Interiors: 'Exposed beams, concrete floors and raw steel becoming firm favourites'
Exposed beams, concrete floors and raw steel becoming firm favourites
Published 03/07/2015 | 02:30
Call it a generational thing, but my sense of style has been permanently warped by the Parisian loft interiors in Jean Jacques Beineix's 1981 film Diva (1981). The young hero, Jules, lives in a garage loft amid the wrecked remains of vehicles, a surreal car mural with real headlights, and a serious sound system.
On the other side of town, a new-age guru character lives in an empty loft with nothing much apart from a wave-machine sculpture and a free-standing bathtub. There's room for his kooky teen girlfriend to roller skate around it. Needless to say, I thought this was the essence of cool. Back in 1981, I was old enough to have been the teen girlfriend and at the time I wasn't asking myself how much it would cost to heat the space... or whether one could really live with that much blue neon.
Nearly 35 years later, I've fallen for another movie's industrial interior, every bit as impractical as the first. In Chappie (2015), a sci-fi film by Neil Blomkamp, much of the action is set in a dystopian Johannesburg in which a gangster couple, Yo-landi and Ninja, live in an abandoned factory building. The walls of their hideout are decorated with florescent graffiti, piles of toys in hammocks, and mismatching furniture in candy colours. The look has been described (by outraged critics) as kindergarten-punk and gangster-twee. It's dishevelled, dangerous, cutesy and cool, in equal measure.
The interiors in Diva and Chappie are pure fantasy but they've left me with a taste for exposed beams, concrete floors and raw steel. This can be a hard urge to satisfy when you live in a two-bedroom terraced cottage. But apparently it can be done.
"The true industrial style is masculine, pared-back and utilitarian," says the interior designer Vanessa Mac Innes, "but you can take inspiration from it and bring it into any interior." Her own home, a ground-up renovation of a former council house, wasn't an industrial space to begin with but, with a bit of clever design, she was able to create a subtle industrial look.
"There were no high ceilings and no original features but we replaced the rotten floorboards with reclaimed 1930s floorboards that came from a school in Northern Ireland. We have a polished concrete floor in the kitchen and a Belfast sink that came from a salvage yard, and we left the brickwork exposed on one of the sitting room walls," says Mac Innes.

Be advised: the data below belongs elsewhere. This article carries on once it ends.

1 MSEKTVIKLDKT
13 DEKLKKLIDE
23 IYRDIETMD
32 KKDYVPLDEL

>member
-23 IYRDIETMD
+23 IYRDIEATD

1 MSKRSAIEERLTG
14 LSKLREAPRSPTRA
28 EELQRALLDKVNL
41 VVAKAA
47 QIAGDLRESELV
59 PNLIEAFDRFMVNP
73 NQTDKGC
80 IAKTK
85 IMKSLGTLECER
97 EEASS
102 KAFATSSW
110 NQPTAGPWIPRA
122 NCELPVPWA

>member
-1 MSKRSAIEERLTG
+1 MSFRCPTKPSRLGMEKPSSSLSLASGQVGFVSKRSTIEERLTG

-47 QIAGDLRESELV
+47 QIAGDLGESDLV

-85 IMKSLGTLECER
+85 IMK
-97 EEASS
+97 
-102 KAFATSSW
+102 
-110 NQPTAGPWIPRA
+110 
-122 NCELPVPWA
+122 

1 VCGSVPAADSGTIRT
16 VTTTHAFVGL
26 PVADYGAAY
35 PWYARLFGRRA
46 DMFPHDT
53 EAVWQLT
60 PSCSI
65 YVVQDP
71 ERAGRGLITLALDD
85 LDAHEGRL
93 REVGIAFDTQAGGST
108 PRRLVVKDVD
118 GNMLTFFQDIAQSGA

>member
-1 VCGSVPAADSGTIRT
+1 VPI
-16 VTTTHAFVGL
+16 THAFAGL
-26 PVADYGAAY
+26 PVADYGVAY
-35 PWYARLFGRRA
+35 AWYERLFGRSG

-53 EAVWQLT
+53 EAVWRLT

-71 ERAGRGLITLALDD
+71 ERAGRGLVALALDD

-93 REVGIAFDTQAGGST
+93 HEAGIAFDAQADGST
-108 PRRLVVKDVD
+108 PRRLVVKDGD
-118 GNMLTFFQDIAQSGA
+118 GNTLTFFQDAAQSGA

The industrial look tends towards empty spaces. This, in an ordinary domestic situation, means dealing with clutter. "I have a big metal storage unit with fold-down doors that I brought back from France and had restored. There's also an old school-locker type unit in the hall that takes all our coats and bags. One of the best things about industrial furniture is that it's really functional."
Of course it's not everyone's cup of tea, but I like it.
Finding that it was difficult to source industrial furniture in Ireland (probably because we had so little industry) Mac Innes launched her own shop, Industry, in 2010 with items ranging from filament light bulbs (from €10.50) and vintage copper vases (€12.50) to steel storage units made by the French company Tolix (€1,395 for a three-door locker). These are new, but made to the same specifications as they have been since the 1930s.
As if to prove that industrial style can work in small spaces, Irish designer Tricia Harris created the Scaffold table and benches for a tiny urban house whose owner needed a pull-out dining table and extra storage. "The table top is made from old scaffold planks, which I cleaned, sanded and waxed, and the base is box iron. It's powder coated in red, but I could have it made in any colour." The benches, made in birch ply, have hinged lids so they double as storage boxes and fit neatly under the table when not in use. The all-in-one dining, seating and storage solution costs €1,350.
Lighting plays a big part in creating an industrial look. Factory pendant lights, whether industrial-style reproductions or salvaged originals, can give a contemporary kitchen island that industrial edge, especially when combined with exposed brickwork and a concrete floor. Bare light bulbs, caged or otherwise, are also part of the look.
Harris' Jack-in-the-box lamp (€300) is a visual pun on the notion of a "light bulb moment". The lamp presents as a simple wooden box with dovetail joints. When you open it, an old-fashioned light bulb pops out, lighting up at the same time.
"Because the bulb lights up as soon as you start to open the box it looks as though it's on all the time, but it switches off automatically once the box is closed," says Harris, who worked long and hard to source an LED with the filaments and soft yellow light of a classic incandescent bulb.
Another Irish designer with an inventive take on the industrial look, Keith O'Reilly of Bang On The Lights, creates metal furniture from upcycled musical instruments. The Drum Table (€230 to €250), an adjustable side table made from the metal elements of a drum kit, has been described as "a rock version of Eileen Gray". The Cymbal Light (€470) uses the metal cymbal as a shade. "I buy the drum kits from second-hand shops and on Done Deal," he says. "Although sometimes people come in to me with their old musical instruments and ask me to make something for them."
Both Harris and O'Reilly have their studios at The Chocolate Factory, a cool design hub on Dublin's King's Inn Street with a cafe where you can see the industrial-style in action. I was there last week at the launch of House 2016, a new interiors event set to run in the RDS next May.
For more information on some of the products featured here, see www.industrydesign.ie, triciaharrisdesigns.com, firstname.lastname@example.org, www.chocolatefactory.ie.